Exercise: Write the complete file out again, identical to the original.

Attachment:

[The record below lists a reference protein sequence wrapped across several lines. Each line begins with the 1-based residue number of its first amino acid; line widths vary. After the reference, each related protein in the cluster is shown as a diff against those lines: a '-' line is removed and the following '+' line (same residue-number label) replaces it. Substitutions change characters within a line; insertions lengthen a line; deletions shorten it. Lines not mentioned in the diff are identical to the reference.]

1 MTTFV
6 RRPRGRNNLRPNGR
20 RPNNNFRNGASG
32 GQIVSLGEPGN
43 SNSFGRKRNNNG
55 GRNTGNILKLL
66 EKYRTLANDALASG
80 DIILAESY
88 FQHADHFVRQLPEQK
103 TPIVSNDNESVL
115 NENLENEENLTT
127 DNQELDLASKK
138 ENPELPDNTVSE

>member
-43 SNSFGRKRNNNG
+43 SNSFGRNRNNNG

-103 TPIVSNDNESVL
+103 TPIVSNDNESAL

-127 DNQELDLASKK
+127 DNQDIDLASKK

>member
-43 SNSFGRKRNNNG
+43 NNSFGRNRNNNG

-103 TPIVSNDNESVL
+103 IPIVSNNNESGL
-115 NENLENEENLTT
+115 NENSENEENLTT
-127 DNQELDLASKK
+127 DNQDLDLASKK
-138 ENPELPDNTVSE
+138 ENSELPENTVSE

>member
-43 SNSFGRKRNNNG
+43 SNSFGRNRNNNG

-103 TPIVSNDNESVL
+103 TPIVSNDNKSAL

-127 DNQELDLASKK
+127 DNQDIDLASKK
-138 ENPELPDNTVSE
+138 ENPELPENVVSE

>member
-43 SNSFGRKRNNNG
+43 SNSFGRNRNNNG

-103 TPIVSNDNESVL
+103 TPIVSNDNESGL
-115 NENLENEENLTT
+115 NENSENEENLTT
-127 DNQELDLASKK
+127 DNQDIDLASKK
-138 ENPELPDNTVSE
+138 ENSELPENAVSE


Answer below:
[The record below lists a reference protein sequence wrapped across several lines. Each line begins with the 1-based residue number of its first amino acid; line widths vary. After the reference, each related protein in the cluster is shown as a diff against those lines: a '-' line is removed and the following '+' line (same residue-number label) replaces it. Substitutions change characters within a line; insertions lengthen a line; deletions shorten it. Lines not mentioned in the diff are identical to the reference.]

1 MTTFV
6 RRPRGRNNLRPNGR
20 RPNNNFRNGASG
32 GQIVSLGEPGN
43 SNSFGRKRNNNG
55 GRNTGNILKLL
66 EKYRTLANDALASG
80 DIILAESY
88 FQHADHFVRQLPEQK
103 TPIVSNDNESVL
115 NENLENEENLTT
127 DNQELDLASKK
138 ENPELPDNTVSE

>member
-43 SNSFGRKRNNNG
+43 SNSFGRNRNNNG

-103 TPIVSNDNESVL
+103 TPIVSNDNESAL

-127 DNQELDLASKK
+127 DNQDIDLASKK

>member
-43 SNSFGRKRNNNG
+43 NNSFGRNRNNNG

-103 TPIVSNDNESVL
+103 IPIVSNNNESGL
-115 NENLENEENLTT
+115 NENSENEENLTT
-127 DNQELDLASKK
+127 DNQDLDLASKK
-138 ENPELPDNTVSE
+138 ENSELPENTVSE

>member
-43 SNSFGRKRNNNG
+43 SNSFGRNRNNNG

-103 TPIVSNDNESVL
+103 TPIVSNDNKSAL

-127 DNQELDLASKK
+127 DNQDIDLASKK
-138 ENPELPDNTVSE
+138 ENPELPENVVSE

>member
-43 SNSFGRKRNNNG
+43 SNSFGRNRNNNG

-103 TPIVSNDNESVL
+103 TPIVSNDNESGL
-115 NENLENEENLTT
+115 NENSENEENLTT
-127 DNQELDLASKK
+127 DNQDIDLASKK
-138 ENPELPDNTVSE
+138 ENSELPENAVSE